- Traces cannot be "deleted" once drawn. You have to use the separate "rip up" tool (visually right next to the Route button)
- Changing the grid size setting (under View: Grid) will allow you finer control when drawing the routes/traces. Try pressing alt when drawing traces to allow even finer control.
- Eagle organizes your board in layers. The place to toggle on and off the layers is View: Layer Settings. Important layers to work with: top (shows you traces and pads), unrouted (shows you airwire lines that you haven't routed yet), dimension 20 (the outline size of your board). You can toggle them all one or off at once, and select individual layers to show. This is particularly useful when selecting just the "top" for exporting the traces to png, and just the "Dimension" for exporting the board outline cut to png.
Working off these tips and the two tutorials, you can see my board below. I did not display the values of the resistors and capacitors, those these values can be set in the schematic and displayed here if desired.
Now for exporting...You want to export your board layer, and just the "top" layer (which can be selected in the layer view settings), as an image. You can select this menu from the file menu, set the DPI (500-600 is recommended), select monochrome (black and white), name and export. The first image below is my exported png. The second is an inverted verions (done in photoshop), to fix the logic of the colors. The Modela mill expects to cut away the black and leave the white. Had I tried to submit my first, white background png, I would have been left with empty spaces where the traces should be.
You'll also want to export the "dimension" board outline, separately from the "top" layer. I drew this dimension outline with the "wire" tool and set a thickness according to the 1/32 end mill (~.031 in the software). You can set the thickness of the wire in the bar menu once the tool is selected. I then picked only the dimension layer and repeated the export settings from above. It is important to stay consistent with the DPI exporting resolution you choose.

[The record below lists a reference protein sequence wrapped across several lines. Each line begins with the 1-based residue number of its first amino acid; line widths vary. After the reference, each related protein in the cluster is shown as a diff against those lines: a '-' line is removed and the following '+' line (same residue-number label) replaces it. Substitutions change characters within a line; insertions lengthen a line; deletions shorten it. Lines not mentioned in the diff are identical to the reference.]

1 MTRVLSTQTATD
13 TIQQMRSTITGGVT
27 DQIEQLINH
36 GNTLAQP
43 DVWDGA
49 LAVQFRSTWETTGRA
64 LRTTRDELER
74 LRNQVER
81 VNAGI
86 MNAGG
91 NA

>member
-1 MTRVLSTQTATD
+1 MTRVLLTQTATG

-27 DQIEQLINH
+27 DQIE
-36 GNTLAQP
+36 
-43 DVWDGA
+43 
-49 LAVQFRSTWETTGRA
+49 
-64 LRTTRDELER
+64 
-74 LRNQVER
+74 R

Now, for the first attempt at Milling. Following the same steps from week 2, I programmed the Modela to mill my "Space the Final Frontier" board. While I had checked that the trace width was appropriate, my spacing between traces under the ATTiny44 chip was insufficient. As you can see in the picture below, the mill did not cut a path separating a trace from all the pins on one side of the chip...effectively shorting all these connections. I went back to Eagle and reconfigured the trace paths under the IC to have more space between trace and the IC pads. The redesign worked.
First milling attempt:
Redesigned board traces, with extra space between the under-the-chip traces. This time, I didn't bother doing an extra photoshop to invert the image, as I discovered that the fab modules software that we use to submit jobs to the Modela could invert the PNG.
With my corrected board now properly milled, I proceeded to the soldering steps. As in week 2, it's important to wash your board gently before beginning to solder (to remove skin oils that make the solder less willing to bond to the copper pads). The milling of the board was a little rough this time (there were raggedy edges to some pads), so I made a note to add extra solder along certain roughened copper areas, where the connection might be damaged.
Below, you can see that I selected the components and laid them out on the board prior to soldering:
And finally, the completed, soldered board. Ready for programming in a subsequent week!